Over half of Kenyans in the working age get their credit from informal sources, government data has revealed.

This accounts for 15.4 million Kenyans in the labour force, or 61.6 per cent, Kenya Integrated Households Budget surveys reveals.

The research reveals that within this group, 28.2 per cent or7.05 million people get their credit advances from local shops and kiosks, 19.4 per cent (4.85 million) from Chamas, and 14 per cent (3.5 million) from relatives, friends and neighbours. Only 8.8 per cent get their credit from commercial banks.

Kenya National Bureau of Statistics director general Zachary Mwangi said that they are yet to understand why commercial banks among other formal sources of credit are not the number one institutions for credit.

“This was the first phase of the analysis, where we were to find the source of credit for most Kenyans, however an in-depth analysis of why the informal sources are most preferred will be done soon,” Mwangi said.

Kenya Bankers Association chairperson Habil Olaka attributed the high appetite of credit from informal sources to lack or unsatisfactory financial track record provided to formal sources.

“If an entity or an individual is not formalised it becomes very difficult for commercial institutions to give credit since there is no lending base or financial statements to prove their ability to repay the credit within the stipulated period,” Olaka said.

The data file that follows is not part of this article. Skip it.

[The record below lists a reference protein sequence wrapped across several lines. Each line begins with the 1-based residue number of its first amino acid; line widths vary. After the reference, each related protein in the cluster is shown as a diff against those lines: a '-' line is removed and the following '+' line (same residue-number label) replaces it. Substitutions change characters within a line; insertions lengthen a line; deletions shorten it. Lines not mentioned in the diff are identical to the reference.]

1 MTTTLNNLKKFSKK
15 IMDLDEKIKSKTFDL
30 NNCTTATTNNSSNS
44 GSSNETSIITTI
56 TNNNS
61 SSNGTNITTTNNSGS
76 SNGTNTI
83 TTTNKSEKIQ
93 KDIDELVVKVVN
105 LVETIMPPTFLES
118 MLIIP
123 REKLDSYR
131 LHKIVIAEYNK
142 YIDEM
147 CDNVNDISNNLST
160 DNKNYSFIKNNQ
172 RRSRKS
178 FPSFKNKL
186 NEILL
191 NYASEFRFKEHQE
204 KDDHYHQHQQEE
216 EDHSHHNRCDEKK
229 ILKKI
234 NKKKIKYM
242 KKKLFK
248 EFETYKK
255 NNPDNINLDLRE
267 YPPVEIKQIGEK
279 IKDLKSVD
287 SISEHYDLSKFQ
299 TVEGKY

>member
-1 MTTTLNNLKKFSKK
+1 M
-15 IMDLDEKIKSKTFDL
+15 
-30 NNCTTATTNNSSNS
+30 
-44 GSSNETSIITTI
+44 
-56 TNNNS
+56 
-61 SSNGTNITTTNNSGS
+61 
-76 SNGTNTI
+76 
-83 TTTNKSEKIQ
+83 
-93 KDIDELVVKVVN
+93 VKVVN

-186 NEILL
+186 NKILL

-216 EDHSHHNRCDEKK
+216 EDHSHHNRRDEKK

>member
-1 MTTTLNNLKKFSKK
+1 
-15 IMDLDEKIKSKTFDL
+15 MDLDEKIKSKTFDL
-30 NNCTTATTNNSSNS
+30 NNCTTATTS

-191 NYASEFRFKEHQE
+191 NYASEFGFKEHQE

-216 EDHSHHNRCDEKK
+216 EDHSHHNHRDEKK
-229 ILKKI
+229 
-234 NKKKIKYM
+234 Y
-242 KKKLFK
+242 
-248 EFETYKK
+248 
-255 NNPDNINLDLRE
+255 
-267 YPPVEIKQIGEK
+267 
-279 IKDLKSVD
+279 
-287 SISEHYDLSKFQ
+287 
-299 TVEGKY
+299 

He added that informal entities, those with no financial records and new ventures are likely to be denied credit by financial intuitions unless they proof credit worthy.

The report further stated that 11.2 per cent of the labour force got their credit from SACCOS, 7.6 per cent from mobile platforms, 5.3 per cent from micro-finance institutions .

An additional 1.2 per cent to 1.3 per cent of the 25 million base population of the labour force get their credit from government funds, NGOs and employers among other formal institutions.

While during the survey period capping of interest rates at 4 per cent had not been introduced by the Central Bank, the survey recorded that the lending rates were still high for some sectors of the economy such as small-scale agriculture and micro and small businesses

To reduce this number, Olaka said the association has introduced the Inuka enterprise development programme to educate Kenyans on the importance of keeping financial records.

As access to credit from formal institutions remains a challenge for most institutions, the report also found out that at least 20.3 millions Kenyans of the estimated 45.37 million Kenyans are poor.

Of the 20. 3 million, 16.4 million Kenyans are considered generally poor while 3.9 million Kenyans are considered extremely poor.




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